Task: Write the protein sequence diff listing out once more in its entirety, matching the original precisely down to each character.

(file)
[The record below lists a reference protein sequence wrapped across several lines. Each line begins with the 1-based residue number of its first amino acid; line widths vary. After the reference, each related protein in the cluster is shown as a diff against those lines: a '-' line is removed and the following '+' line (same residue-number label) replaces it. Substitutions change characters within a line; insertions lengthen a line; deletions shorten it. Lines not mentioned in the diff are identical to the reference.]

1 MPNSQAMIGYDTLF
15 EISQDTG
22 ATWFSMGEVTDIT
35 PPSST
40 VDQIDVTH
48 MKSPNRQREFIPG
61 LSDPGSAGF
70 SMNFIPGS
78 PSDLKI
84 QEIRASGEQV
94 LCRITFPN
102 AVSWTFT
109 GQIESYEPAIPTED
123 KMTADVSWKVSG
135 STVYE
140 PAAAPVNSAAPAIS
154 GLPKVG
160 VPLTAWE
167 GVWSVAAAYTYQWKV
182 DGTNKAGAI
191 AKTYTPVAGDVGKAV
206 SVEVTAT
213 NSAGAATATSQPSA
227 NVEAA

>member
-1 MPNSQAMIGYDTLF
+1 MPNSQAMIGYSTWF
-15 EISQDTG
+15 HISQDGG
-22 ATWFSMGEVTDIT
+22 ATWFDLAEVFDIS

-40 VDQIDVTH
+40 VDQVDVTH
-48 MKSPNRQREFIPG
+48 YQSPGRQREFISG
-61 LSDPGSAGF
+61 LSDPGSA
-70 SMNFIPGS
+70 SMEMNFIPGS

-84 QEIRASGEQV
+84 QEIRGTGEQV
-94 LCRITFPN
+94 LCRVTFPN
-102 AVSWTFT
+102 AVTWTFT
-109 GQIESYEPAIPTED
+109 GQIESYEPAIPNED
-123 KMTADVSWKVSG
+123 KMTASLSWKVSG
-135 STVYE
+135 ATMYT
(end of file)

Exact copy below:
[The record below lists a reference protein sequence wrapped across several lines. Each line begins with the 1-based residue number of its first amino acid; line widths vary. After the reference, each related protein in the cluster is shown as a diff against those lines: a '-' line is removed and the following '+' line (same residue-number label) replaces it. Substitutions change characters within a line; insertions lengthen a line; deletions shorten it. Lines not mentioned in the diff are identical to the reference.]

1 MPNSQAMIGYDTLF
15 EISQDTG
22 ATWFSMGEVTDIT
35 PPSST
40 VDQIDVTH
48 MKSPNRQREFIPG
61 LSDPGSAGF
70 SMNFIPGS
78 PSDLKI
84 QEIRASGEQV
94 LCRITFPN
102 AVSWTFT
109 GQIESYEPAIPTED
123 KMTADVSWKVSG
135 STVYE
140 PAAAPVNSAAPAIS
154 GLPKVG
160 VPLTAWE
167 GVWSVAAAYTYQWKV
182 DGTNKAGAI
191 AKTYTPVAGDVGKAV
206 SVEVTAT
213 NSAGAATATSQPSA
227 NVEAA

>member
-1 MPNSQAMIGYDTLF
+1 MPNSQAMIGYSTWF
-15 EISQDTG
+15 HISQDGG
-22 ATWFSMGEVTDIT
+22 ATWFDLAEVFDIS

-40 VDQIDVTH
+40 VDQVDVTH
-48 MKSPNRQREFIPG
+48 YQSPGRQREFISG
-61 LSDPGSAGF
+61 LSDPGSA
-70 SMNFIPGS
+70 SMEMNFIPGS

-84 QEIRASGEQV
+84 QEIRGTGEQV
-94 LCRITFPN
+94 LCRVTFPN
-102 AVSWTFT
+102 AVTWTFT
-109 GQIESYEPAIPTED
+109 GQIESYEPAIPNED
-123 KMTADVSWKVSG
+123 KMTASLSWKVSG
-135 STVYE
+135 ATMYT